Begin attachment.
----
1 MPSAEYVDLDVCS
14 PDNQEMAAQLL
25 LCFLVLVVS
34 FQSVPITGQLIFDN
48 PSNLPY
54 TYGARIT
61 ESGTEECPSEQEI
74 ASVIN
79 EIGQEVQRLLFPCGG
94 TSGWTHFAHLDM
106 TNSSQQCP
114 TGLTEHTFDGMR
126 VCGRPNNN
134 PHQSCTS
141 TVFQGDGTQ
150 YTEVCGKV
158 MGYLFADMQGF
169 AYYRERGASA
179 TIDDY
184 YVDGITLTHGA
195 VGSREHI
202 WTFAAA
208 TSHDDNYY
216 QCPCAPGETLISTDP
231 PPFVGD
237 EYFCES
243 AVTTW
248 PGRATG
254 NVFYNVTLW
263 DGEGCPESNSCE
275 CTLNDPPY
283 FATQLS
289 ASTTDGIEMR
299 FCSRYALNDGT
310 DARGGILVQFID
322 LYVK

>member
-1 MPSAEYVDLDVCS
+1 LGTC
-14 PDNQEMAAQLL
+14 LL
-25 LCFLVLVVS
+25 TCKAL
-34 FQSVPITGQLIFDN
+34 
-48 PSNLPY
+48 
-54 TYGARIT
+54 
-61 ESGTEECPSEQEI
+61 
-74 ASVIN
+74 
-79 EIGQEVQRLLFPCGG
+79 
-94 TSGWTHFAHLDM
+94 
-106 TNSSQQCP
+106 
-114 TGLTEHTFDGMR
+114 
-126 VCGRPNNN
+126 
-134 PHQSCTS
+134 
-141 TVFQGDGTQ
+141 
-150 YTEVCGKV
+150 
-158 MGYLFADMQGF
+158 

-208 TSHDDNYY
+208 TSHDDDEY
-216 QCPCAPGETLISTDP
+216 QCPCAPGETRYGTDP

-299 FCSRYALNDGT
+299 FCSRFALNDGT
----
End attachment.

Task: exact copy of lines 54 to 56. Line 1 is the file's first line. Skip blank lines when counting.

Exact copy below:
-79 EIGQEVQRLLFPCGG
+79 
-94 TSGWTHFAHLDM